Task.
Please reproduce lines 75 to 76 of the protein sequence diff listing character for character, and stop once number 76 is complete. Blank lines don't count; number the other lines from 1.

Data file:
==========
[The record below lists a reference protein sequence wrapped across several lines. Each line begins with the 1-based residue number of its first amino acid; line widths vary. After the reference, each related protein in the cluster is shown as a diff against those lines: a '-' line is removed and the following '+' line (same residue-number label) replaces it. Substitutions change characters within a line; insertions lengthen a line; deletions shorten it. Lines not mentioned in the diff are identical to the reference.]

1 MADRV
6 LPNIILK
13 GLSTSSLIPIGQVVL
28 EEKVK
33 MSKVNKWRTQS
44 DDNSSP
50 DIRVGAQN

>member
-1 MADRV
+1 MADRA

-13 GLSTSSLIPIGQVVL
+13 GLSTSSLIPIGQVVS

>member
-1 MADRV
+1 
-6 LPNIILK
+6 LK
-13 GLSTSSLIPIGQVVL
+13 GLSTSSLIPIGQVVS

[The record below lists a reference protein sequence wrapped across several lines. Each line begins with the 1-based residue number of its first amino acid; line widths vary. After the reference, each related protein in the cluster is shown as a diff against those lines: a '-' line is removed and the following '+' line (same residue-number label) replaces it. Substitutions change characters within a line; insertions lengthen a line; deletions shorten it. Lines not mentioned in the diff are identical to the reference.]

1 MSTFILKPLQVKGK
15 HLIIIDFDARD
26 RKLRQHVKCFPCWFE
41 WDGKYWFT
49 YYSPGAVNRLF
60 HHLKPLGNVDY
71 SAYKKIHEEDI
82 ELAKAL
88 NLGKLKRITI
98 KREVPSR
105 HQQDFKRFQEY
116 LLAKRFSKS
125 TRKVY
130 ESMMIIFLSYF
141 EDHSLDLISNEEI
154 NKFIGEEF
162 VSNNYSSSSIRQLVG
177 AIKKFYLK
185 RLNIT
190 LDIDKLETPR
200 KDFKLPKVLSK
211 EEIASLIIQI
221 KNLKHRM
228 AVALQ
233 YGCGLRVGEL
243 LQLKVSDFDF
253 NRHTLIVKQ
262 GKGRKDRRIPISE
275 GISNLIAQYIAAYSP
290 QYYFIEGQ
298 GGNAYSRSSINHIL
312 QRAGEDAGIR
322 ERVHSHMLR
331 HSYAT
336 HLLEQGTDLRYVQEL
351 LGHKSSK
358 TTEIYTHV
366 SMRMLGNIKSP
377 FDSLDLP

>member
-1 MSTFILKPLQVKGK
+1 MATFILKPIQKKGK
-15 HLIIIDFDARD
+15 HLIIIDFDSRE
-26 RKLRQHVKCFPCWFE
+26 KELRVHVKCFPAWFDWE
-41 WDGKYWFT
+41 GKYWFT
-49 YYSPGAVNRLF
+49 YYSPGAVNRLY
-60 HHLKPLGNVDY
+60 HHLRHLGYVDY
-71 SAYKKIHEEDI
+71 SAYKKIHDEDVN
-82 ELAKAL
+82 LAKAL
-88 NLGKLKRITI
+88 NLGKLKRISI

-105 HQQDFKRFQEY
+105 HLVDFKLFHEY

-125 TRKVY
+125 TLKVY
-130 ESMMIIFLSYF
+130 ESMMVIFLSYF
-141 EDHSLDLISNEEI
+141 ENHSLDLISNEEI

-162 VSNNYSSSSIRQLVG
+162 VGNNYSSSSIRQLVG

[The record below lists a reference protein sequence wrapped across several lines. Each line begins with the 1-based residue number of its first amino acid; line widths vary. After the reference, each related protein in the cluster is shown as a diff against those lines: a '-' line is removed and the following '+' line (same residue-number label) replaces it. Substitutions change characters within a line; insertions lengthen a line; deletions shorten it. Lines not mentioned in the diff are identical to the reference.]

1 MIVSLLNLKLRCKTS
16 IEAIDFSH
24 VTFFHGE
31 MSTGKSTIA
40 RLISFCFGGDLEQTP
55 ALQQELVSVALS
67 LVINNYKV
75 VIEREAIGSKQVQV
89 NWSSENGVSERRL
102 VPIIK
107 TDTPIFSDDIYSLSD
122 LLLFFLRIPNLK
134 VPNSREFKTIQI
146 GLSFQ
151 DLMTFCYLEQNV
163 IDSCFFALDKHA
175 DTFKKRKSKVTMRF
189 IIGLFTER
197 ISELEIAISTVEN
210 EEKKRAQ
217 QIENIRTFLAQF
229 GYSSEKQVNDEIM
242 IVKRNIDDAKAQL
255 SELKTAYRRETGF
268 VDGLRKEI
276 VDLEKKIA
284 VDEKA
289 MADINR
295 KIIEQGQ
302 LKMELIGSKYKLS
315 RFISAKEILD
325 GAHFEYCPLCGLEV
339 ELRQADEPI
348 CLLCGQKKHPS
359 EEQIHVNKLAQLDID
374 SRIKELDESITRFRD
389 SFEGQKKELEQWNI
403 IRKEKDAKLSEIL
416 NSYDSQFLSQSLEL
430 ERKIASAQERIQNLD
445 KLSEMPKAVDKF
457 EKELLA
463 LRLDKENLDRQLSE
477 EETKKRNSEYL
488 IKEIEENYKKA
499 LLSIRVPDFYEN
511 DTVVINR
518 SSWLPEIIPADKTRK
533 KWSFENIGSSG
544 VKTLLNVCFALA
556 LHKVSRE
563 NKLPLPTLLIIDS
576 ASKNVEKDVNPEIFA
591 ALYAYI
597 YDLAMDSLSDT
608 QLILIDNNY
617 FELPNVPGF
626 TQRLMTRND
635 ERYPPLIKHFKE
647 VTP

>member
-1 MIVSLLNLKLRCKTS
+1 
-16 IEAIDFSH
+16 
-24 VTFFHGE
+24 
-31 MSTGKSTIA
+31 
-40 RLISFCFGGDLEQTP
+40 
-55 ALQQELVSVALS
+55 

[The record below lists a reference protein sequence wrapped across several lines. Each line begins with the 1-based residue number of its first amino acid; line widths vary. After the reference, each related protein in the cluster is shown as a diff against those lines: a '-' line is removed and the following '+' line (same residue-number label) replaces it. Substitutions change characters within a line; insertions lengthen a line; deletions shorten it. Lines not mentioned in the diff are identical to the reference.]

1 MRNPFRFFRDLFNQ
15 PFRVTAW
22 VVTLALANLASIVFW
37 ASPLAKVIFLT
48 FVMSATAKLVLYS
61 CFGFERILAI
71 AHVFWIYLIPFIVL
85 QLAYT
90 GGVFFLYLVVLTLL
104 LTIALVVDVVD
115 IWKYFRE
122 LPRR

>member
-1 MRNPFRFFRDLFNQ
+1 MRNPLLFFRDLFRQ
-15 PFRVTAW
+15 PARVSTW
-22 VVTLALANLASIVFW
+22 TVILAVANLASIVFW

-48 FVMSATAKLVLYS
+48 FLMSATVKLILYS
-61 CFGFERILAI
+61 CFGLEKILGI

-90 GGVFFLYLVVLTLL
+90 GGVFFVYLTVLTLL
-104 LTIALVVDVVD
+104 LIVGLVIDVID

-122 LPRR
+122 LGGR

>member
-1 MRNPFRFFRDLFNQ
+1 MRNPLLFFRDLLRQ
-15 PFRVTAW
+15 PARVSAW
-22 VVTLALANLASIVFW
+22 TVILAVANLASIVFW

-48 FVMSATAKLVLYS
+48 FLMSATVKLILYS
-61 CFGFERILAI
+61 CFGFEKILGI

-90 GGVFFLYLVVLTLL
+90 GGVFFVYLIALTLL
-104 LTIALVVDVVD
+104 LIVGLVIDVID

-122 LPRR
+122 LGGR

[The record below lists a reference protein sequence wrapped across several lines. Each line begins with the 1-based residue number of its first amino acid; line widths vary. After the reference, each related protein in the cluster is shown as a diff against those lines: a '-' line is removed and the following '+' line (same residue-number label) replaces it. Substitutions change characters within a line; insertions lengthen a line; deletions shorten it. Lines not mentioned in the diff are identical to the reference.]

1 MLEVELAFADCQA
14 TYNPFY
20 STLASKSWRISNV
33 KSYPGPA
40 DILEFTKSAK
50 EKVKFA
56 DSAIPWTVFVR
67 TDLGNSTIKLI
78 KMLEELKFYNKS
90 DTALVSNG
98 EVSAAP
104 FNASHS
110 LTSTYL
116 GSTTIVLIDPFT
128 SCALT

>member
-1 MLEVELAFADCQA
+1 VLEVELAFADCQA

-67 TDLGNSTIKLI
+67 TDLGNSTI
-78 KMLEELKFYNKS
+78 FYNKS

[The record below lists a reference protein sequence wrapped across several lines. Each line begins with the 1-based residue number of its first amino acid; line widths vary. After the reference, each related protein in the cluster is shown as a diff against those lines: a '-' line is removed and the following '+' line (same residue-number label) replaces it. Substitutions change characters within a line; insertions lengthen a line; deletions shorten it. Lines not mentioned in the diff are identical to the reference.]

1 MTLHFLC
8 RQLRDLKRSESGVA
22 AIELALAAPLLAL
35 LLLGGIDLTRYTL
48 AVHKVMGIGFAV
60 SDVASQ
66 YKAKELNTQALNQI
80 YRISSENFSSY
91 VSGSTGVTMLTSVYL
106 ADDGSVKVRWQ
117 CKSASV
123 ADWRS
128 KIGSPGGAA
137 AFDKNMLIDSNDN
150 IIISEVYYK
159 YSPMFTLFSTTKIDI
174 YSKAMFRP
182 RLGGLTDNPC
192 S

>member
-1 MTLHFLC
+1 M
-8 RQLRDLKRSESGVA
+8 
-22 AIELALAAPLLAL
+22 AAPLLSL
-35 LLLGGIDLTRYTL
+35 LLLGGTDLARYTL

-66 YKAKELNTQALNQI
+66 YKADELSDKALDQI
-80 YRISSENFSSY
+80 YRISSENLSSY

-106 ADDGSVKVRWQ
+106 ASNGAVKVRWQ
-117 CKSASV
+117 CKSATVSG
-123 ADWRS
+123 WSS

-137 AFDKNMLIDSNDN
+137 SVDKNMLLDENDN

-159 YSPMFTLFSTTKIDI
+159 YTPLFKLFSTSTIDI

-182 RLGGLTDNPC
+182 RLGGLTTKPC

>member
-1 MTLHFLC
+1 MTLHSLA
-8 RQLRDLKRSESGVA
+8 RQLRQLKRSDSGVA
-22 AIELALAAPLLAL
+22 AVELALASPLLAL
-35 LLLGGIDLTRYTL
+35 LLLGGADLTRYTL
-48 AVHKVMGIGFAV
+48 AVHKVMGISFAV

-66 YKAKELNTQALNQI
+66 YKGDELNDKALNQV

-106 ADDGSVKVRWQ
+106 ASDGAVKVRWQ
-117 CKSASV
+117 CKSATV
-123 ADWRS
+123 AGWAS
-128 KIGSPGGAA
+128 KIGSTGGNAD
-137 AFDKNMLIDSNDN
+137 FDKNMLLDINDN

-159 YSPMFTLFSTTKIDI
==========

+71 SAYKKIHDEDVN
-82 ELAKAL